Amphetamine BLOG

According to the Atlas of Psychiatric Pharmacotherapy the authored by Roni Shiloh; David J. Nutt; Rafael Stryjer and Abraham Weizman, Amphetamine Psychosis is a toxic reaction resembling schizophrenia that may occur after a long-term or short-term use or a single large dose of amphetamine. The symptoms at the onset of this drug-induced condition can be identical to schizophrenia, and which include confusion, suspiciousness, paranoia, auditory and visual hallucination, delusional thinking, anxiety, and periods of aggression.

Amphetamine Psychosis Stories

Amphetamines have been a popular name in neuropsychiatry, having been used to treat narcolepsy, alcoholism, depression, and obesity. Based from the documented report Clinical and Biochemical Studies of an Amphetamine Withdrawal Psychosis Clinical and Biochemical Studies of an Amphetamine Withdrawal Psychosis published in the Journal of Nervous & Mental Disease, the link between psychosis and amphetamine usage was first suggested by Young and Scoville. It came out when they introduced the possibility that amphetamine sulfate may have precipitated paranoid psychotic reactions. Since then other cases linking amphetamine abuse and misuse to psychosis have been published.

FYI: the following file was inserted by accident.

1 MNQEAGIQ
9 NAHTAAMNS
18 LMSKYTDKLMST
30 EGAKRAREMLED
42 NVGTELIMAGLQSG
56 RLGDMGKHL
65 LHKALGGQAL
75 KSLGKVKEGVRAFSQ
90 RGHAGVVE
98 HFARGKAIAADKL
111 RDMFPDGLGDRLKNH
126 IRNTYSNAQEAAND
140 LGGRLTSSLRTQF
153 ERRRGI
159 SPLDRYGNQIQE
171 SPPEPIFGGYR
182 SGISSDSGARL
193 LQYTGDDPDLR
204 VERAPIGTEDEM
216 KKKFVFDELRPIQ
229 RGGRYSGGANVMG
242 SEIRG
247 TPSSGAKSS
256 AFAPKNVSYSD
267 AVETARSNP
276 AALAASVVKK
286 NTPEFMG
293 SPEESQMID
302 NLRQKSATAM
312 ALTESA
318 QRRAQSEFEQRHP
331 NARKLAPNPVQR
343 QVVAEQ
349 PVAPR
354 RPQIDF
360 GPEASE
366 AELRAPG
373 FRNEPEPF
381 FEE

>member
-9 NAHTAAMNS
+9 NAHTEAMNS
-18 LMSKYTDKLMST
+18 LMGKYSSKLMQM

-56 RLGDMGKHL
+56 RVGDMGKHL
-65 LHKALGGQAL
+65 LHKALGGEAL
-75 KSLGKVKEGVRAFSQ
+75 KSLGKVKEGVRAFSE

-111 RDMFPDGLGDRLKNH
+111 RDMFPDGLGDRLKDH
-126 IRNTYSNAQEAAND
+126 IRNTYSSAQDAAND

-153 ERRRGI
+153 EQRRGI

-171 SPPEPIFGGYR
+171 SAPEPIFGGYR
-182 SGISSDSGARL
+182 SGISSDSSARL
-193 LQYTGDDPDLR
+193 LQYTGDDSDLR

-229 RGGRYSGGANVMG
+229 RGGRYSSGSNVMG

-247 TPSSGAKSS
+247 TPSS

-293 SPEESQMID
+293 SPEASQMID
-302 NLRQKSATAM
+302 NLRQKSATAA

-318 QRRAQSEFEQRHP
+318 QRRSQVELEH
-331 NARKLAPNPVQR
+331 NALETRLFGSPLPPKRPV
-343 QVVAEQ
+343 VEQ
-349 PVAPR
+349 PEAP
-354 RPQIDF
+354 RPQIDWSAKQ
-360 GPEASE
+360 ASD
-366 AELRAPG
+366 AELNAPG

Among the cases that have been reported linking psychosis reaction to amphetamine usage were:

    • Shanson’s report of a psychotic reaction in a seven and a half-year old boy after one day of inhalation from an amphetamine inhaler.
    • Connell’s report on 42 patients with amphetamine psychosis and introduced a satisfactory biochemical screening test for urinary amphetamine excretion.
    • Askevold’s report on the occurrence of psychosis associated with amphetamine withdrawal.

Amphetamine Psychosis Treatment

There has been overwhelming information that tackles amphetamine symptoms and side effects documented in books and other educational pamphlets to alert people about what the drug can turn a person into when abused and misused. Amphetamine psychosis, in particular, has gained immense interest among many psychiatric professionals to find out solid evidence of amphetamine usage to psychosis.

The Atlas of Psychiatric Pharmacotherapy noted that the treatment of acute amphetamine psychosis centers on the management of agitation and the reversal of psychotic symptoms with antipsychotic medication. Additionally, the complete clearing of amphetamine psychosis may require up to a week.